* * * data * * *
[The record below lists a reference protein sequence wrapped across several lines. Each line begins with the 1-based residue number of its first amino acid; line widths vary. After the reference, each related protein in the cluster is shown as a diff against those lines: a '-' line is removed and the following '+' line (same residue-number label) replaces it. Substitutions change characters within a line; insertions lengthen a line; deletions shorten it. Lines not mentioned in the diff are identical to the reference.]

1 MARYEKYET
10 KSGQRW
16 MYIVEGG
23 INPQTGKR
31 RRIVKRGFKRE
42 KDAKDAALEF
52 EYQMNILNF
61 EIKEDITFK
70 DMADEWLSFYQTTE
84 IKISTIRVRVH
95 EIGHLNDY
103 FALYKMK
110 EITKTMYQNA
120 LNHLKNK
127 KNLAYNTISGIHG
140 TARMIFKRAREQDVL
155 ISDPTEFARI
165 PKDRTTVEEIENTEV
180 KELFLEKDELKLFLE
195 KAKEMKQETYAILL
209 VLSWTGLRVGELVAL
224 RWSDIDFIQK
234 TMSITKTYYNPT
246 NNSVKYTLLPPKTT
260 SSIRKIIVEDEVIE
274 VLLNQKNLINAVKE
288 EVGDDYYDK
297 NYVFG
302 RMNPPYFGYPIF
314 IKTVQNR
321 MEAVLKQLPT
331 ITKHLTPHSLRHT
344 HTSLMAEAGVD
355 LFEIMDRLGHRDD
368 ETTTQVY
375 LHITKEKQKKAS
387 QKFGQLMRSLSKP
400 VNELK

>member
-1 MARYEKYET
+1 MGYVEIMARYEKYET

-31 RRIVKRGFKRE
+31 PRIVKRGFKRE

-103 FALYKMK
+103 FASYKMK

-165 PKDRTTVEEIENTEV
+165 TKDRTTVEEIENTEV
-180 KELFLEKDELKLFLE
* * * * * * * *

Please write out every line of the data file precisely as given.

[The record below lists a reference protein sequence wrapped across several lines. Each line begins with the 1-based residue number of its first amino acid; line widths vary. After the reference, each related protein in the cluster is shown as a diff against those lines: a '-' line is removed and the following '+' line (same residue-number label) replaces it. Substitutions change characters within a line; insertions lengthen a line; deletions shorten it. Lines not mentioned in the diff are identical to the reference.]

1 MARYEKYET
10 KSGQRW
16 MYIVEGG
23 INPQTGKR
31 RRIVKRGFKRE
42 KDAKDAALEF
52 EYQMNILNF
61 EIKEDITFK
70 DMADEWLSFYQTTE
84 IKISTIRVRVH
95 EIGHLNDY
103 FALYKMK
110 EITKTMYQNA
120 LNHLKNK
127 KNLAYNTISGIHG
140 TARMIFKRAREQDVL
155 ISDPTEFARI
165 PKDRTTVEEIENTEV
180 KELFLEKDELKLFLE
195 KAKEMKQETYAILL
209 VLSWTGLRVGELVAL
224 RWSDIDFIQK
234 TMSITKTYYNPT
246 NNSVKYTLLPPKTT
260 SSIRKIIVEDEVIE
274 VLLNQKNLINAVKE
288 EVGDDYYDK
297 NYVFG
302 RMNPPYFGYPIF
314 IKTVQNR
321 MEAVLKQLPT
331 ITKHLTPHSLRHT
344 HTSLMAEAGVD
355 LFEIMDRLGHRDD
368 ETTTQVY
375 LHITKEKQKKAS
387 QKFGQLMRSLSKP
400 VNELK

>member
-1 MARYEKYET
+1 MGYVEIMARYEKYET

-31 RRIVKRGFKRE
+31 PRIVKRGFKRE

-103 FALYKMK
+103 FASYKMK

-165 PKDRTTVEEIENTEV
+165 TKDRTTVEEIENTEV
-180 KELFLEKDELKLFLE